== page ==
2022 Stanley Cup Final – What we learned in Game 4 as the Colorado Avalanche lead 3-1 over Tampa Bay Lightning

After two consecutive blasts in the 2022 Stanley Cup Final, Game 4 was an absolute thriller between the Colorado Avalanche and Tampa Bay Lightning.

The match came to a dead end with a score of 2-2 after the match ended. Then at 12:02 in overtime, Nazim Qadri scored the winning goal – yes, the same Nazim Qadri who was playing in his first game after breaking his thumb in the Western Conference Finals.

What lessons have we learned from this? And what does all this looking forward to Friday’s game five mean with Avs one winning the Stanley Cup?

The return of my great destiny

The writing was on the wall after Kadri took the morning bobsleigh on Wednesday, even if Avs coach Jared Bednar wouldn’t confirm it at the time: It was my destiny to go for game four.

The forward has not played since Evander Kane rode him and fractured his thumb in Game 3 of the Western Conference Finals on June 4. He started skating again soon after surgery, and Bednar said Qadri’s inclusion in the squad again depends on pain management. More than anything.

Bednar shuffled his lines accordingly to accommodate Kadri’s return, and moved Gabriel Landskog and Valery Neshushkin away from Nathan Makinnon’s wings and into Kadri’s area. Landeskog could take encounters on Kadri’s left side, a large body like Nichushkin’s, so they had the ability to isolate Kadri in multiple ways.

It was clear early on how far my Qadri was from 100%. He didn’t want—or couldn’t—shoot the disc with his usual power, and he skipped to compensate, at low accuracy. Whether it was because of nerves or his thumb holding my destiny back, he still tried to make an impact in every shift either by throwing his body or just getting into the aisles.

When he grabbed the mark that would give Colorado a 3-1 lead in the series, it just seemed to fit. Qadri left everything on the line, and his shot – one of only two in the game – delivered more than Colorado could have hoped for returning for the first game. – Kristen Shelton



Nazim Qadri reacts to scoring the winning goal in overtime to give Avalanche a 3-1 lead in the Stanley Cup Final.

lightning strike

He didn’t take advantage of the Lightning when they had all the momentum in the first period of Game 4. They didn’t take advantage of their strong play. The longer the game was, the more advantage the rest had that avalanche had before the start of the Stanley Cup Final. By the time Kadri scored the game winner, Lightning was on the opposite-batting position completely with the avalanche carrying a lot of play.

Now they face an almost impossible challenge. Teams that advanced 3-1 in the top seven of seven hold an all-time series record of 298-31 (.906), including a 35-1 (.972) mark in the finals and a 2-1 clip this postseason. They will return to Colorado, where the advantages of matching the lines they had at home are gone.

The Lightning Hero’s heart would take three losses after this loss. – Greg and Shinsky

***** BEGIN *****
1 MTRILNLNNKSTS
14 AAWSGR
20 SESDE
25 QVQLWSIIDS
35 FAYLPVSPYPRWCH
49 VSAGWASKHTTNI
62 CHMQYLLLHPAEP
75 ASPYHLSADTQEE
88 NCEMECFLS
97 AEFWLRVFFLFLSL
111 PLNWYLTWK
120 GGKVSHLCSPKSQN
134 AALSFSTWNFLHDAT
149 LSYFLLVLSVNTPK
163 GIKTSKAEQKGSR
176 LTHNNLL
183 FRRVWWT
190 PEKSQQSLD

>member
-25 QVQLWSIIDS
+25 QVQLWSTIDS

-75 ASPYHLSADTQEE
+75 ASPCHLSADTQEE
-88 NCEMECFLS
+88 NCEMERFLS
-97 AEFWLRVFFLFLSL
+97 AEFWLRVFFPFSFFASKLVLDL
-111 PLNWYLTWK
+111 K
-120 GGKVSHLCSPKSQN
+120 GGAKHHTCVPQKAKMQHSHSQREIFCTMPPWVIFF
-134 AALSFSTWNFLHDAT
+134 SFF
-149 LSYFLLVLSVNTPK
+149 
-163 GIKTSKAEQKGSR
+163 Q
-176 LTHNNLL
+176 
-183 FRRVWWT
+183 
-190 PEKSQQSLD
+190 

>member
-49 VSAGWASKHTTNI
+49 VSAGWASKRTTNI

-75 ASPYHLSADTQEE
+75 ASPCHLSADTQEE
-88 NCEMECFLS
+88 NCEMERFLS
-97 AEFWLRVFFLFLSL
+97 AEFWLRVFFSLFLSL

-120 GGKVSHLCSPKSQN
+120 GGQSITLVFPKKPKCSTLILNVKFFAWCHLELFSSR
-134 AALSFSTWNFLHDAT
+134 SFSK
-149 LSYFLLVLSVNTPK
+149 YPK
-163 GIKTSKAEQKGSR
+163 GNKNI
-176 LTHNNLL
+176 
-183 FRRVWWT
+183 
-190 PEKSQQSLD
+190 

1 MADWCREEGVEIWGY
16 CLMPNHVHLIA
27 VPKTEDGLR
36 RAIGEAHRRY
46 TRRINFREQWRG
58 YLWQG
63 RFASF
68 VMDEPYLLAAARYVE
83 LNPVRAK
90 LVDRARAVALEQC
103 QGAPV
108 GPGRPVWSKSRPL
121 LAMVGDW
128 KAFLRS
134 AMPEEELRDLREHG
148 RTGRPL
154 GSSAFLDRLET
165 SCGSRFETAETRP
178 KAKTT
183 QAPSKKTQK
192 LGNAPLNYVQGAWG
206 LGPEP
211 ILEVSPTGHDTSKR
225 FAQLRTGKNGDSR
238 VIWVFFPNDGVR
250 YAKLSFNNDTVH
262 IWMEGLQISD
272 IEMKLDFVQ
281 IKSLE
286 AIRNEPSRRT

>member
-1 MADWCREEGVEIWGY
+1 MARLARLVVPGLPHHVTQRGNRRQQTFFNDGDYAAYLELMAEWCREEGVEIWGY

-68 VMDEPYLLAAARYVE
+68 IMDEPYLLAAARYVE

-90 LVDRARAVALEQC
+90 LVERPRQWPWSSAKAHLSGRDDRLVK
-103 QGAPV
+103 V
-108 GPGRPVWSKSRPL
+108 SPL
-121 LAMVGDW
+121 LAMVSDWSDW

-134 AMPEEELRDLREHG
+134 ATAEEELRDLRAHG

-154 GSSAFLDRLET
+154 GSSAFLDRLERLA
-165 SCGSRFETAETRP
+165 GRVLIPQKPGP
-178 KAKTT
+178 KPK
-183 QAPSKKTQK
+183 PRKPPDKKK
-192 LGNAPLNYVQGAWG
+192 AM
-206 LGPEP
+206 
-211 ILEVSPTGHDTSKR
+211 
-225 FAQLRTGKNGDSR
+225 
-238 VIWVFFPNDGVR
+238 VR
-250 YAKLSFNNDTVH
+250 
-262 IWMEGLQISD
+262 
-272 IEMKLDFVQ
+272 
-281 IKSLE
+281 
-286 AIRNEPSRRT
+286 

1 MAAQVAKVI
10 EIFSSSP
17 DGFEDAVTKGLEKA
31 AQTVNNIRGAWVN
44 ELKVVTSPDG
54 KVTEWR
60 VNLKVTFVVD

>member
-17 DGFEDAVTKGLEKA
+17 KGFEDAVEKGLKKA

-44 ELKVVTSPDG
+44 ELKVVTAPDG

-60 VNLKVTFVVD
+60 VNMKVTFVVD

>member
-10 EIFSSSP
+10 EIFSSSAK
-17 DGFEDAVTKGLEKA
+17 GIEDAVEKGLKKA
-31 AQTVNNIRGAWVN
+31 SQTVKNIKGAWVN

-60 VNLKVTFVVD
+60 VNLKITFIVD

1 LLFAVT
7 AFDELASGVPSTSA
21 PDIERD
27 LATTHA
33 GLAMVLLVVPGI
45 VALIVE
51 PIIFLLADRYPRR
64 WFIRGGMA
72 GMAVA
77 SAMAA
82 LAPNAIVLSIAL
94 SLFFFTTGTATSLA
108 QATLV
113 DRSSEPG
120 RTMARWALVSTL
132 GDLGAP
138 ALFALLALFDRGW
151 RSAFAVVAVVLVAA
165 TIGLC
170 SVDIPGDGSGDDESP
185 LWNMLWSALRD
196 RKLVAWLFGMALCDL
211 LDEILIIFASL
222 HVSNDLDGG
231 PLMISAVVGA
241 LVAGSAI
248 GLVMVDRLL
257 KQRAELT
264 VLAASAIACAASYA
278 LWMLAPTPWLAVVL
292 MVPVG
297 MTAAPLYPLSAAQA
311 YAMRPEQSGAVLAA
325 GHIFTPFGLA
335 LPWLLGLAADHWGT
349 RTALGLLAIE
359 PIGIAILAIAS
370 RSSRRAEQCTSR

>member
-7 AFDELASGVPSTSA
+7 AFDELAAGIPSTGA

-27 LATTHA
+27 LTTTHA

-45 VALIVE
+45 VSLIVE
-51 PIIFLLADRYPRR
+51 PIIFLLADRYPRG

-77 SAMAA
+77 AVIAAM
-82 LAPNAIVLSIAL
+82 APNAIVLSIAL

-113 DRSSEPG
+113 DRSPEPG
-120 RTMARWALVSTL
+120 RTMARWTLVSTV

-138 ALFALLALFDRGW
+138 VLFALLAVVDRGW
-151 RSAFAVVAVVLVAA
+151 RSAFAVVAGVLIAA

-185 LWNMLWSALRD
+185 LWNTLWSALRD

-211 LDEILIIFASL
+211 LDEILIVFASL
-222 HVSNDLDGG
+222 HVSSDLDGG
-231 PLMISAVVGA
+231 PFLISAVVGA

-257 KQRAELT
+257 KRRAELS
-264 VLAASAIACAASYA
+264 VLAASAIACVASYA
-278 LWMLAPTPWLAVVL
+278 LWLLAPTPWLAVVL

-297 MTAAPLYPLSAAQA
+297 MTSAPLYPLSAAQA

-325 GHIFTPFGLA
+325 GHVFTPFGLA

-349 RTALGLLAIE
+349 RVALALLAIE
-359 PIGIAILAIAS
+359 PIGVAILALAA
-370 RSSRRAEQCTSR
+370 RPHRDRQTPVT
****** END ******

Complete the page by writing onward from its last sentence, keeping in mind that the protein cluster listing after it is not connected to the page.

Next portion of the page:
even steven

Colorado couldn’t see this beginning coming. Darcy Comber definitely couldn’t.

It would take Tampa Bay just 36 seconds to advance 1-0 over the avalanche on the strangest goal. Lightning had good offensive area pressure early on when Erik Cernak fired a shot at Kuemper that instantly knocked out the goalkeeper’s mask. Then Kuemper couldn’t cross to stop Anthony Cerelli’s shot that ensued which put Tampa Bay on the board.

Usually when the goalkeeper’s mask is taken off, there is an instant whistle, but in this case, since there is a continuous opportunity to score, play is allowed to continue.



Anthony Cirelli scored just 36 seconds in the fourth game to give the Lightning 1-0.

After the early goal, Tampa Bay continued to dominate. Kuemper was under siege as Lightning beat Colorado 17-4 in 20 minutes, but kept the score at 1-0. Nathan McKinnon finally managed to score at 5:17 in the second half when Mikko Rantanen’s pass veered away from his skate, giving him his first goal in the series.

Victor Hedman put Tampa Bay ahead again midway through the second half, before Andrew Cogliano equalized by 2 from Nico Storm’s feed early in the third.

It was a kind of back-and-forth that we didn’t see in the previous two games in this series (final score 7-0, 6-2). This night was more strategic after a chaotic first period. The momentum fluctuations were real, and he weathered them well on both sides. It looked as if Colorado and Tampa Bay had finally settled down, and they had spotted each other. After all, it was only true that the game needed extra time to find the winner.

So what does that mean for what’s to come? Are we on a hotly contested streak from now on? Or are there more explosions to come? – Shelton

Avs special teams domination continues

No, it wasn’t the prettiest goal in the power game, as the puck bounced off McKinnon’s boot and passed Andrei Vasilevsky at the start of the second half. But it was another force-playing target for Avalanche, which dominated special teams in the series.